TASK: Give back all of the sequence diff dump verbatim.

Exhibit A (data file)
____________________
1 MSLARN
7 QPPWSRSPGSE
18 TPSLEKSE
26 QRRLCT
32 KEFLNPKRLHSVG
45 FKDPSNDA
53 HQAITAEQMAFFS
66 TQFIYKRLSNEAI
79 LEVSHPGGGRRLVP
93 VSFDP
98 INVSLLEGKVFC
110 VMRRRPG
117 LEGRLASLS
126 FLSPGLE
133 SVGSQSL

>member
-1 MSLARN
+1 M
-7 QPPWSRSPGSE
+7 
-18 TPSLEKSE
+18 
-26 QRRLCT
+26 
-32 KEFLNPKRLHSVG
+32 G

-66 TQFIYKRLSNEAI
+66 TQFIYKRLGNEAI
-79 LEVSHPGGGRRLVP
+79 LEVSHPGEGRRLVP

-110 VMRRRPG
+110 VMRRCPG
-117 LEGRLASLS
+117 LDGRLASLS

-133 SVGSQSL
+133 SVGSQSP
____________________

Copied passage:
1 MSLARN
7 QPPWSRSPGSE
18 TPSLEKSE
26 QRRLCT
32 KEFLNPKRLHSVG
45 FKDPSNDA
53 HQAITAEQMAFFS
66 TQFIYKRLSNEAI
79 LEVSHPGGGRRLVP
93 VSFDP
98 INVSLLEGKVFC
110 VMRRRPG
117 LEGRLASLS
126 FLSPGLE
133 SVGSQSL

>member
-1 MSLARN
+1 M
-7 QPPWSRSPGSE
+7 
-18 TPSLEKSE
+18 
-26 QRRLCT
+26 
-32 KEFLNPKRLHSVG
+32 G

-66 TQFIYKRLSNEAI
+66 TQFIYKRLGNEAI
-79 LEVSHPGGGRRLVP
+79 LEVSHPGEGRRLVP

-110 VMRRRPG
+110 VMRRCPG
-117 LEGRLASLS
+117 LDGRLASLS

-133 SVGSQSL
+133 SVGSQSP